13. 13. Model Philosophy I: What are models for? Models can –Document. Derived from already existing reality or agreement. –Represent. Help people communicate and agree. –Hold thought. Be a shared mental space for collaborative thinking. –Illustrate. A picture is worth a thousand words. –Calculate. Both show and quantify relationships. –Evaluate. Show alternatives and criteria for trade-off analysis. –Build. Translate models into real things. It is important to be clear on the purpose for a model you are creating (and maintaining.)13 © 2009 IBM Corporation
  14. 14. Model Philosophy II: Model relationships Models and model elements have relationships with other model elements and with other information relevant to the system. Important relationships – Derivation – Fulfillment (coverage) – Decomposition – Dependency For instance, – A model element may fulfill (fully or partially) a requirement. – A requirement may be derived from another requirement. – A requirement may arise from a model element. – A model element may decompose into another model element. – A model element, or requirement, may depend on another model element. It is important to figure out how your model elements and requirements relate to each other.14 © 2009 IBM Corporation
  15. 15. Model Philosophy III: Dangers in Adopting ModelingAll models are good. Causes model proliferationwithout meaning and purpose.Method-centric. We do these models because themethod says so.Tool-centric. We do these models because the toolis good at it.Dead models. Non-executable models risk being un-implementable.Doing documentation models exclusively. Limitsbenefits of modeling (where are the real models?) M.C. Escher, 1961 © 2009 IBM Corporation
  16. 16. Model-driven system development models a system-of-systems in four recursive stages. Context describes the system and the people and systems who interact with it Context (actors). Usage describes how the actors use the system is used to produce the results and Usage purposes of the system. Realization describes how each usage is accomplished by a collaboration of system Realization elements using various viewpoints. and Joint Realization Execution enables demonstration and proof of the model through execution. Execution16 © 2009 IBM Corporation
  17. 17. Integrated system / embedded software developmentDesign iterations in the “V” development lifecycle Change Request Stakeholder SystemsRequirements Engineering System Validation Scenarios (ConOps) Requirements Plan System Model / Requirements Repository Analysis Acceptance Embedded RT Test Development Scenarios System Functional Analysis System Verification Plan (Sub-)System Design Synthesis Integration & Test System Component Architecture Verification Baseline Procedure SW Module Analysis & Design Integration & Test HW HW Component Analysis & Design Verification SW Implementation & Unit Test HW Build © 2009 IBM Corporation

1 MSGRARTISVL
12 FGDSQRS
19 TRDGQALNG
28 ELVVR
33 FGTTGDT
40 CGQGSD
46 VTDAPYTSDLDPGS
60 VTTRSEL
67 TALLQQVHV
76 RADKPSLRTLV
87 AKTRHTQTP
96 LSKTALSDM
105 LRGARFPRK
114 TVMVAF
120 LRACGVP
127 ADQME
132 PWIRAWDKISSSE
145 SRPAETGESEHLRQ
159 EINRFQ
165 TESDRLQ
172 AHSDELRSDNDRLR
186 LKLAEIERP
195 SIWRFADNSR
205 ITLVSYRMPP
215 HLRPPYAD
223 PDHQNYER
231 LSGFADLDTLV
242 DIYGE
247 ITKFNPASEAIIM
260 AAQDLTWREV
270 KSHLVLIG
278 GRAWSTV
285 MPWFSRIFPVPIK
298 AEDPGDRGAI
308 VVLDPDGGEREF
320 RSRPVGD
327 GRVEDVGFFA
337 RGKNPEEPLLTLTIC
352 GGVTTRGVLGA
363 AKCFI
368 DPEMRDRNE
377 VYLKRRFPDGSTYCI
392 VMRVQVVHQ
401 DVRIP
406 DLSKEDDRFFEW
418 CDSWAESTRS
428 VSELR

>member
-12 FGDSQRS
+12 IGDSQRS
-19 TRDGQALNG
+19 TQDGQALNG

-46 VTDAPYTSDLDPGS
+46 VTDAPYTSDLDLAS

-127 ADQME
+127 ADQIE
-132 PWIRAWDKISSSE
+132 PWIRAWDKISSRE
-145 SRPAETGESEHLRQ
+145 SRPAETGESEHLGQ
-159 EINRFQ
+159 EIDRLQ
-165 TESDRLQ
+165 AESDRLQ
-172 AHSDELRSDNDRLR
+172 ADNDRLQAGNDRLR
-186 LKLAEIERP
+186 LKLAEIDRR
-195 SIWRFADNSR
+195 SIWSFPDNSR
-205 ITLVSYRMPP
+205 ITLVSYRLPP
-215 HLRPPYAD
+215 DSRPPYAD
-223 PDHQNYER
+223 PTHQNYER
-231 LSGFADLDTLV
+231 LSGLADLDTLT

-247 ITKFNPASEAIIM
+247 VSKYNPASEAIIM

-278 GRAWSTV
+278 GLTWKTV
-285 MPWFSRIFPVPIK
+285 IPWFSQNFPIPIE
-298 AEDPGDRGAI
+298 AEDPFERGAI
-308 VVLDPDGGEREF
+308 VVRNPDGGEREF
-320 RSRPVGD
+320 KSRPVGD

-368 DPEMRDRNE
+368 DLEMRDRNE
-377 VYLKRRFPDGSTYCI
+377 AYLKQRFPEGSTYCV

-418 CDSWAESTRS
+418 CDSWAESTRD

18. 18. Asset-Based Systems Engineering Reuse: doing more with less Moving from documentation to re- creation Capture engineering and business value Engineering asset – What, How and Why – Tailor and reuse – Contribute back to library Precursor to full product line approach © 2009 IBM Corporation
  19. 19. Technical Work Management:Collaboration and Communication Communication among teams facilitated by Systems Engineering Reduce wasted time / error associated with misunderstandings and incomplete mental pictures of system requirements Why are small teams so effective? Build common, shared work products among cross-functional teams – Model-based – Shared repositories (requirements, change requests, issues, defects, configurations) Coordinated, automated workflow tied to shared work products – Avoid email exchange of work products, multiple versions, confusion Build on integrated tooling infrastructure – Limitations of point-to-point integration – Jazz Platform and OSLC Vision19 © 2009 IBM Corporation
  20. 20. Technical Work Management: Enabling Effective Collaboration (Why better than email?) Capture customer requests & market Manage driven enhancements ExecutePortfolio & Tests Product Testing Eco-system Priorities Collaboration, Process, Workflow Integrated Capture & Change manage Managementrequirements Configuration Management Develop - Model-Driven Collaborate across System Engineering Development Disciplines Software Engineering Electrical Engineering Software Mechanical Engineering Electrical Shared Repository Mechanical 20 © 2009 IBM Corporation
  21. 21. Collaboration in Action Team Awareness • Shows team members and their online status • Shows what they are working on Change Awareness • Automatically links to changes if mentioned in chat • Drag and drop any work item or query into chat © 2009 IBM Corporation21